iTunes (s aapl) isn’t the only DJ available on those Apple iPhone and iPod Touch devices. Rhapsody last year joined several other music services on Apple mobile devices for music playback. Many thought the paid subscription service wouldn’t make it through Apple’s approval process, but there was a key reason I thought it would — listeners could purchase songs they liked directly through the iTunes store link in the Rhapsody client. The situation was a win-win for both companies. Rhapsody earns $14.99 a month from iPhone users who want a wide variety of tunes and Apple has another potential point of sale for every one of those subscribers. TechFlash reports that Rhapsody is taking it to the next level — the latest client version, shown off at this week’s South By Southwest (SXSW) event, offers offline listening. Here’s a look at how playlists can be downloaded for offline playback.
I’m anticipating naysayers who predict that Apple won’t approve offline music caching. This time, I think they may be right and if so, it’s not just bad news for Rhapsody — word on the street is that the Slacker folks are looking to add offline music caching to the iPhone client too. I can think of three reasons that Apple wouldn’t allow offline subscription music caching:
Apple bought LaLa for a reason — in December, Apple purchased a music streaming service as part of a perceived paradigm shift. While I didn’t predict the details, I wasn’t surprised by the move in general. We might not have the infrastructure to support it yet, but streaming music from the cloud is coming, just as I said only days before news of the LaLa deal. In my GigaOm Pro report (subscription required) called “Forget Syncing, Music, Let’s Put It in the Cloud!” I outlined how Amazon is already well-suited to offer online music storage and streaming. But Amazon doesn’t have a handset like Apple does. And until the LaLa deal, Apple didn’t have the platform for such a service. They do now — or at least they have the talent and experience of people who do.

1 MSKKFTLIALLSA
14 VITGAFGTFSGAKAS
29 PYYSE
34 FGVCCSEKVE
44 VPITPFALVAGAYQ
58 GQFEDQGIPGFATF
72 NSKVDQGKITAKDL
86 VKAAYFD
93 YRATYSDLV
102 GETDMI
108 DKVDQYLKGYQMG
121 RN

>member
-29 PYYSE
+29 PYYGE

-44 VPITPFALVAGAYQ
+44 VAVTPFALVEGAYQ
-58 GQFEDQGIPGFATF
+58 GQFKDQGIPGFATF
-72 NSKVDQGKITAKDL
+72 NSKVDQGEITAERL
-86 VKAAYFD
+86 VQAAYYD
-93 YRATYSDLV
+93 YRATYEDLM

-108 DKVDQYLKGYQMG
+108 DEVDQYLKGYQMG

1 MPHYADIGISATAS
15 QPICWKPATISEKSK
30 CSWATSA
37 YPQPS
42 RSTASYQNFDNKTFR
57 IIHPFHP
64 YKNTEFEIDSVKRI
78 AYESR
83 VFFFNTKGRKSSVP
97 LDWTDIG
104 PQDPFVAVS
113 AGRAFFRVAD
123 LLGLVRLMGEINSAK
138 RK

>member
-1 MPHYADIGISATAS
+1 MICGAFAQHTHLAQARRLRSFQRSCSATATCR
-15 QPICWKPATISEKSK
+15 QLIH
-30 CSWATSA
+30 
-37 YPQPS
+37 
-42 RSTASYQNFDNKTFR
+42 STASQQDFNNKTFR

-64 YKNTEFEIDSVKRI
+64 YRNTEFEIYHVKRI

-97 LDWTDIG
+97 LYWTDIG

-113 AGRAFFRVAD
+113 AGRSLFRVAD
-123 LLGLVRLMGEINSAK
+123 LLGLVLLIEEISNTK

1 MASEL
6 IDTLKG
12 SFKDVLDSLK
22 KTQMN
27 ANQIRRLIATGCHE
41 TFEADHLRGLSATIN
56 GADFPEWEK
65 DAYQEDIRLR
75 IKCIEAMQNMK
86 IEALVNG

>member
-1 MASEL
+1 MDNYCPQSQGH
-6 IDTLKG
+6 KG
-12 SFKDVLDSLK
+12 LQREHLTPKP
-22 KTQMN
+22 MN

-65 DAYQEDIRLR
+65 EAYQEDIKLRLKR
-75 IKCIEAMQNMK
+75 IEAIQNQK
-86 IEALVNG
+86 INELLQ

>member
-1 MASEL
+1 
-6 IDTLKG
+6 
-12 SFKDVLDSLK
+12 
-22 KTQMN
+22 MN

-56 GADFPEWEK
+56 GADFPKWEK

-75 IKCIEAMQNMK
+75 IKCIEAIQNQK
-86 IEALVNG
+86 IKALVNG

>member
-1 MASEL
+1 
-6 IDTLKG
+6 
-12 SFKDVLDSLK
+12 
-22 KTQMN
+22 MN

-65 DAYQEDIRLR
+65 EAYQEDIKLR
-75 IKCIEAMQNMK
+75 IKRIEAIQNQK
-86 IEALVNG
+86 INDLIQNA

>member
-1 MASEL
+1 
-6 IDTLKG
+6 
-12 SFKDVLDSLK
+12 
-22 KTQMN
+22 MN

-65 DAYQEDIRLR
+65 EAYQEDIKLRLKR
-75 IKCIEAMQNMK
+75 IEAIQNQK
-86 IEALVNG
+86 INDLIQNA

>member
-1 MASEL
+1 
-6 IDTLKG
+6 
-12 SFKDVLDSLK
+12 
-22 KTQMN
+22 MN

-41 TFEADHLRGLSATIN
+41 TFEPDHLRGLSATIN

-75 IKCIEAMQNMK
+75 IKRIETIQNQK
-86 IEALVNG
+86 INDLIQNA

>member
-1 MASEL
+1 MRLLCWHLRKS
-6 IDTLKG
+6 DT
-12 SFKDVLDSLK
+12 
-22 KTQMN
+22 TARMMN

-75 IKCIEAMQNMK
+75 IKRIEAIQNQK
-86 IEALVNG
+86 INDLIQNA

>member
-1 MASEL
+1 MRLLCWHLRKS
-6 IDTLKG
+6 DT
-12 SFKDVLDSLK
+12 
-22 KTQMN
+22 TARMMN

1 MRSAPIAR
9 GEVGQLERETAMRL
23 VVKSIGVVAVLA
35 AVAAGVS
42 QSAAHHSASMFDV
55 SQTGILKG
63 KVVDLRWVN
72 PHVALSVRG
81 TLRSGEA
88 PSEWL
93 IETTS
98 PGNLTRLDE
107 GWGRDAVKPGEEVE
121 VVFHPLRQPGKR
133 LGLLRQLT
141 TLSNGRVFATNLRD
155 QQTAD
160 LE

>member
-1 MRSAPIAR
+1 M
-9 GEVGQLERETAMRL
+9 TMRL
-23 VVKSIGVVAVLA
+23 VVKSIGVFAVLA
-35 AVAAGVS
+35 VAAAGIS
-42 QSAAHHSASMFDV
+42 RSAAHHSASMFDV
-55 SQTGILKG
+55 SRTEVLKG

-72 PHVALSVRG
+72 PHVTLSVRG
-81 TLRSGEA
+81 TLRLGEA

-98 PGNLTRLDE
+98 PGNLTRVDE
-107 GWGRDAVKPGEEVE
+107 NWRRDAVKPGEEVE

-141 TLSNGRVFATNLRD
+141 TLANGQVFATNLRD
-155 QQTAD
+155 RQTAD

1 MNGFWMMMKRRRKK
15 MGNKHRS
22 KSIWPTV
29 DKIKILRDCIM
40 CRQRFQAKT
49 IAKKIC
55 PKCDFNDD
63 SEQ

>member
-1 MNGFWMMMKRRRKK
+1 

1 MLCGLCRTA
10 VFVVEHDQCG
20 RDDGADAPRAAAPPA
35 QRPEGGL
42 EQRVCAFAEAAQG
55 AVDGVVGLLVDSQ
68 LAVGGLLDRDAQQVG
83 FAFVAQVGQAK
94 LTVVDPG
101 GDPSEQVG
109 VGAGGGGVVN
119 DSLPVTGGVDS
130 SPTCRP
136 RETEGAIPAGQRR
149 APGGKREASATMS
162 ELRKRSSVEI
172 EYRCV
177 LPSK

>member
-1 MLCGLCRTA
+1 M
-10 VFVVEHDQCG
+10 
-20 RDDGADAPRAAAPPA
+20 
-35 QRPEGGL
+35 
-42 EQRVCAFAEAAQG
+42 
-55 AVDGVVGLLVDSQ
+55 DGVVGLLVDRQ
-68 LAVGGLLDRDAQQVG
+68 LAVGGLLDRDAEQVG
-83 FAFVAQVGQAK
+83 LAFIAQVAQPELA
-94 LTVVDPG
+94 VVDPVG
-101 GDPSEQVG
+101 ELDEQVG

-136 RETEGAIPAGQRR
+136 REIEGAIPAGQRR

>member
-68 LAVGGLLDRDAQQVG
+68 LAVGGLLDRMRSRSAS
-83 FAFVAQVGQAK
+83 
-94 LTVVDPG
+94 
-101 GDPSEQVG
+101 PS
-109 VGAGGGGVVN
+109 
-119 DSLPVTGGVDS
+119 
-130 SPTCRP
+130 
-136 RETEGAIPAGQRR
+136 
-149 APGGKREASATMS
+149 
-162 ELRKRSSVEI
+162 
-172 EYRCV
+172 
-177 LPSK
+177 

Apple redefines existing markets — Apple is good at many things, but perhaps their core competency is in redefining products and markets. Apple didn’t invent the MP3 player, but they did create an iconic one that owns the market. With the iPad, Apple is trying to do the same. The company watched others try the tablet market with limited success and is now redefining the mobile slate. By now, Apple has seen and studied the likes of Rhapsody, Slacker, Pandora, Grooveshark, Microsoft’s Zune (s msft) and others — the market for streaming subscription music is generally defined at this point. With iTunes, the LaLa purchase, and innovative data plans for new devices, Apple is poised to redefine another market.
iPhone OS 4.0 is coming soon — The next version of Apple’s iPhone OS is widely expected to hit this summer. It’s not likely a “point version” but a full step forward, which equates to potentially new and innovative features. While I can’t predict what those features will be, a music subscription service isn’t out of the question now that all of the pieces are in place. Put another way — I wouldn’t expect a new service to debut in an update to the iPhone 3.x operating system. A better fit would be with the next major version, which gives Apple talking points to generate buzz.
Since the new Rhapsody application isn’t yet submitted to Apple for approval, there’s time to get in on this March Madness (or the other one, actually) and make your pick — do you expect this feature to make it through iTunes App Store Approval process?
For the GigaOM network’s complete SXSW coverage, check out this round-up.